“Mysteries are forced upon us by the facts of God’s Word; we are not inventing them ourselves. Since His written revelation teaches concepts that appear to be mutually exclusive, we must realize that with God both truths are friends, not enemies. In God’s higher rationality, things that we think must be either-or can in reality be both-and. Thus, when the biblical facts warrant them, we can embrace incomprehensibles in the Bible and relate them to the omniscience and omnipotence of God.” – Kenneth Boa
Romans 11:33-34, “Oh, the depth of the riches both of the wisdom and knowledge of God! How unsearchable are His judgments and unfathomable His ways! 34 For WHO HAS KNOWN THE MIND OF THE LORD, OR WHO BECAME HIS COUNSELOR?”
The following points I believe are clearly made in Scripture, and none of these truths should be denied in our interpretation of God’s election and predestination.
We have free will.
II Peter 2:12 mentions two things that distinguish animals from us: they are unreasoning and creatures of instinct.
Deuteronomy 30:15-20 Moses told the Israelites that the choice was theirs whether they would love and obey God and thereby live long and prosper in the promised land, or turn away and rebel against God and thereby perish.
Joshua 24:15 Joshua told the next generation of Israelites that the choice was theirs to serve the LORD who brought them out of Egypt or to serve other gods.
Sinners are commanded over and over to repent (Ez 18:30-32; Matt 3:2; 4:17; Acts 3:19; 17:30). Every call to repent is a call to choose. The faithful are exhorted over and over to resist temptation and remain faithful (Prov 1:10; Gal 6:9; II Thess 2:15; I Pt 5:12; Rev 2:10). Every call to faithfulness is a call to choose.
God holds us responsible for our motives (Prov 16:2; 24:12; I Cor 13:3), thoughts (Mark 7:21-23), words (Matt 12:36) and deeds (Rom 2:6-11; II Cor 5:10).
Whether we are saved or not depends on our choices.
Those who choose not to believe in and seek the Creator are without excuse (Rom 1:20-21). But those who seek Him will be rewarded(Heb 11:6) and will find Him (Matt 7:7; Acts 17:26-27). Those who hunger and thirst for righteousness will be satisfied (Matt 5:6).
God does not show partiality (Acts 10:34-35; Rom 2:11).
God does not wish for any to perish, but for all to repent and be saved (Is 48:18; Ez 18:23, 30-32; 33:11; I Tim 2:4; II Pt 3:9). If any are not saved, it is their own choice.
God foreknew every person that would ever exist, the way every person would be and every choice each would make.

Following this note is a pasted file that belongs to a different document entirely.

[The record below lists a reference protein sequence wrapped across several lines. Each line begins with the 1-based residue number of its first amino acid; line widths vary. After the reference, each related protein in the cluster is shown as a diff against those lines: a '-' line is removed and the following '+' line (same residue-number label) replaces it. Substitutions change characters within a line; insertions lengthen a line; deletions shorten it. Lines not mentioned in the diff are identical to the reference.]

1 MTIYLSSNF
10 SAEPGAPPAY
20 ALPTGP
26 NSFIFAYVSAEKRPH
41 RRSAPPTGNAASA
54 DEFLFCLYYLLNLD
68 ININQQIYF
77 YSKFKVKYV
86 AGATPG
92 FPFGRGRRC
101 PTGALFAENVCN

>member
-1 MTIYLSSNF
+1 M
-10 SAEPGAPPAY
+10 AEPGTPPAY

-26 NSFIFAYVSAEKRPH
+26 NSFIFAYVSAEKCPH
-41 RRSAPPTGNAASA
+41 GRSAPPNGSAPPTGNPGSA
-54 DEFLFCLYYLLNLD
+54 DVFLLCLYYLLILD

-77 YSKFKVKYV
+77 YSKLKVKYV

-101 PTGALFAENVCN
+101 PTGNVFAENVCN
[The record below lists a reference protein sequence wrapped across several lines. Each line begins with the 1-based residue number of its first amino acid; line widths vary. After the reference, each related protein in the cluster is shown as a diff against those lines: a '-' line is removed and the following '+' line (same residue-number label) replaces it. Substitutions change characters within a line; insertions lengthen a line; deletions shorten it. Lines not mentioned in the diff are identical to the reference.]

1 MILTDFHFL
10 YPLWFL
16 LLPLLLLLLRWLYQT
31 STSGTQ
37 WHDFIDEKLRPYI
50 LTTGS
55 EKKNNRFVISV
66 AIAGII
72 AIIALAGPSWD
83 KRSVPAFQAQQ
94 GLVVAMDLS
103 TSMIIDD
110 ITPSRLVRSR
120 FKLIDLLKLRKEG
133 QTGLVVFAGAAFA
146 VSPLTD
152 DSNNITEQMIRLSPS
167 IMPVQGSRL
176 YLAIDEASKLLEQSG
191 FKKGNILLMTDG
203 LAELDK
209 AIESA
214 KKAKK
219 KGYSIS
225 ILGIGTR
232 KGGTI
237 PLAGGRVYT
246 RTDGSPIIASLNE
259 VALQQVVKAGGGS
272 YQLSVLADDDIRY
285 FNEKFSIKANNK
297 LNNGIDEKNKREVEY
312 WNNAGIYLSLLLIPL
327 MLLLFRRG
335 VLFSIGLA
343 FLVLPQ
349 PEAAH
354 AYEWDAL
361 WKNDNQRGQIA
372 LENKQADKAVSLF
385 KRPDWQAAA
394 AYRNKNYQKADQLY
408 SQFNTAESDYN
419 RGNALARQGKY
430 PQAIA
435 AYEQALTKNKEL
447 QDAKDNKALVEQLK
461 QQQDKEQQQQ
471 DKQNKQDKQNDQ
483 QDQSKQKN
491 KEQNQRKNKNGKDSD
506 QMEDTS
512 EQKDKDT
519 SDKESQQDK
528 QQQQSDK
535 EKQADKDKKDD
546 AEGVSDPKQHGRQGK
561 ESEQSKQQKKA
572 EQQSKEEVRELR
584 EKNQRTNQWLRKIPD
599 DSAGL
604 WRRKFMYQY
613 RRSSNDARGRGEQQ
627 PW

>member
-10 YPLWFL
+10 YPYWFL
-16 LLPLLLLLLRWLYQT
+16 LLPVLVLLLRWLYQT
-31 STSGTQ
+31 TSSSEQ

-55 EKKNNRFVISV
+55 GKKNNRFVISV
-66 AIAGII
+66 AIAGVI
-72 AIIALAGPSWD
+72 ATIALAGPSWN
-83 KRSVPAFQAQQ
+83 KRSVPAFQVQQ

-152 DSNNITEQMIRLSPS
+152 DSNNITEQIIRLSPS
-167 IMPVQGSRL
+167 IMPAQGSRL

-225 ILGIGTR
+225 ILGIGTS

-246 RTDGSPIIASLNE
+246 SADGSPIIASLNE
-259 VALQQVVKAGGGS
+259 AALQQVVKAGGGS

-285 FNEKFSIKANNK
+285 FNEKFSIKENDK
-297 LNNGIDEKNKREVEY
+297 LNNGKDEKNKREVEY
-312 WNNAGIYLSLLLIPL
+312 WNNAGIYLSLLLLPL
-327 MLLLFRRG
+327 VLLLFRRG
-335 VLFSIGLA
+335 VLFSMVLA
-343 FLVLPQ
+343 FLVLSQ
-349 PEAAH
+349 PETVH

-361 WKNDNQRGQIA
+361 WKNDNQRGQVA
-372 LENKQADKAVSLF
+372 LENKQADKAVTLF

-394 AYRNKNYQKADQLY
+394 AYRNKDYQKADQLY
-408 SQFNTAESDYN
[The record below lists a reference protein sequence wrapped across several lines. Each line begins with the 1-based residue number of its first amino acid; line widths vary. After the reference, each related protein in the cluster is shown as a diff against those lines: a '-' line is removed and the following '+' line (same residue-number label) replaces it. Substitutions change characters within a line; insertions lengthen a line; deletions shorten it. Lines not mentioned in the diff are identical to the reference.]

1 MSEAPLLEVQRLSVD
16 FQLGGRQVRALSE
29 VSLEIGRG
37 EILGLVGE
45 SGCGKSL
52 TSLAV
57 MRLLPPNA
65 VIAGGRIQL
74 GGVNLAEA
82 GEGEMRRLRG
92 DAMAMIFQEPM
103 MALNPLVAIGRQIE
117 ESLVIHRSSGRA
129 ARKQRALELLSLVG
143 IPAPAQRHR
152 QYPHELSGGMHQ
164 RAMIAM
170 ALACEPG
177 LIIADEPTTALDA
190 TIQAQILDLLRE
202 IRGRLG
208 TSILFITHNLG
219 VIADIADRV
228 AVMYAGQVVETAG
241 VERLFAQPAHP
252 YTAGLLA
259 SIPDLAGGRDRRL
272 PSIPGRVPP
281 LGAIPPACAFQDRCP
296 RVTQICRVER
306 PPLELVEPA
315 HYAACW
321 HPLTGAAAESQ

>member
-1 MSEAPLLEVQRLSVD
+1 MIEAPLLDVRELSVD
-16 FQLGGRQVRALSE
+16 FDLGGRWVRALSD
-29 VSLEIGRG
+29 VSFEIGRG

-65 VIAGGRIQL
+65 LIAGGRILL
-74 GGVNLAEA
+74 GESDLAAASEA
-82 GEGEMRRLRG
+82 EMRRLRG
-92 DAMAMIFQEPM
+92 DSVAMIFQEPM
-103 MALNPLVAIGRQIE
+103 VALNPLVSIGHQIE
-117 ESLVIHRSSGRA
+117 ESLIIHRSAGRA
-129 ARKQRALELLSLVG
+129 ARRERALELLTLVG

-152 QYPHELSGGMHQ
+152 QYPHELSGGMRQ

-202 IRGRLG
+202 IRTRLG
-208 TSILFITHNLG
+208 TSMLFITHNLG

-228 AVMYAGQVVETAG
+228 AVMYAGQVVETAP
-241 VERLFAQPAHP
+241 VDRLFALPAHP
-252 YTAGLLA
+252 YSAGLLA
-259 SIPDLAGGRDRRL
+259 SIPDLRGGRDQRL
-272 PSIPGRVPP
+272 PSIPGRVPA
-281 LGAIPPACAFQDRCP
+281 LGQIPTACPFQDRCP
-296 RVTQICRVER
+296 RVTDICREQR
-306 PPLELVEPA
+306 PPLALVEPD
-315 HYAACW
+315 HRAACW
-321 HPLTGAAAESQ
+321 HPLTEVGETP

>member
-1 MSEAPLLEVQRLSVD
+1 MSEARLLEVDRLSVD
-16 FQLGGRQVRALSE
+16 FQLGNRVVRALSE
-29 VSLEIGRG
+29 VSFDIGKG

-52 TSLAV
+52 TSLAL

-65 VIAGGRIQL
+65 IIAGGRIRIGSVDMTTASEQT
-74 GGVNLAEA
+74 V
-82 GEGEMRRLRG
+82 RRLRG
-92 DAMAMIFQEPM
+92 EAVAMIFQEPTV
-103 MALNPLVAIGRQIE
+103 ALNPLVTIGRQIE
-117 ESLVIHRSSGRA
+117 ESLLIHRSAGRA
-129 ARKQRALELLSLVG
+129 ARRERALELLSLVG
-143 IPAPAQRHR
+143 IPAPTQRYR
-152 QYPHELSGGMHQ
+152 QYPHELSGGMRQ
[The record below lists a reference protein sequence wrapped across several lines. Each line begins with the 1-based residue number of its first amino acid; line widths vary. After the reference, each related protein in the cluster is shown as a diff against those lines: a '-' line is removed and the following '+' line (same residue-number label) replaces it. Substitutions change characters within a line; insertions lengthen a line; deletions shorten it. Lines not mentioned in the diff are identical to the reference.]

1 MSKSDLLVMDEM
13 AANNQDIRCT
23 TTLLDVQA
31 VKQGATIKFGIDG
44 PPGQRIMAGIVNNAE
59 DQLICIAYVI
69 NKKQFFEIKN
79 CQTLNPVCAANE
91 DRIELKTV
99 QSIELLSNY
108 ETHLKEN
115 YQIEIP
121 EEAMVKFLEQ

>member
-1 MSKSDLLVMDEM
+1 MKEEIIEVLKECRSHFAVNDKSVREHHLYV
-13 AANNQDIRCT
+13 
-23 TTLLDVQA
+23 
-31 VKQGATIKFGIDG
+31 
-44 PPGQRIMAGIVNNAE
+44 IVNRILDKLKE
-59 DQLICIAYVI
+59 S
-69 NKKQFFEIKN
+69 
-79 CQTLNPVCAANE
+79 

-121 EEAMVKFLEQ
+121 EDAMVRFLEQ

He is a God who declares the end from the beginning, and from ancient times things which have not been done (Is 46:10).
God foreknew Israel would go after other gods once He settled them into the land of Canaan (Deut 31:16-18).
God knew what David would say before a word was on his tongue (Ps 139:4). He knew every day of David’s life before David was born (Ps 139:16)
God knew that Judas would betray Jesus (Matt 26:20-25; Jn 6:64), that the disciples would fall away, be scattered like sheep without a shepherd when Jesus was taken from them (26:31-32) and that Peter would deny Him three times before the rooster crowed that night (26:33-34).
This quality of God is evidenced repeatedly in Bible prophecy in which the Lord, centuries in advance, would depict explicitly what was to happen.
God foreknew every individual who would become saved. Revelation 13:7-8 and 17:8 says the names in the book of life were written from the foundation of the world.
It’s difficult for us to see how God could foreknow everything when human beings are free to choose as they will. But this is what the Bible appears to say about God.
Also difficult for us to understand is how God, if He foreknows everything, can be grieved by our sin and even at times in a sense feel regret over making or exalting people (Genesis 6:5-6; I Sam 15:11; Is 63:10; Eph 4:30). Yet the Bible says that such is the case. Though God knew Israel would be unfaithful (Deut 31:16), it angered Him (Deut 31:17) and He felt like a betrayed husband when it happened (Hosea 1-3).
Based on His foreknowledge of every person, God righteously and impartially chose who He would save and who He would not.
“Those whom God foreknew, He predestined to become conformed to the image of His Son” (Rom 8:29).
Christians are those “who are chosen according to the foreknowledge of God the Father, by the sanctifying work of the Spirit, to obey Jesus Christ and be sprinkled with His blood” (I Pt 1:1-2).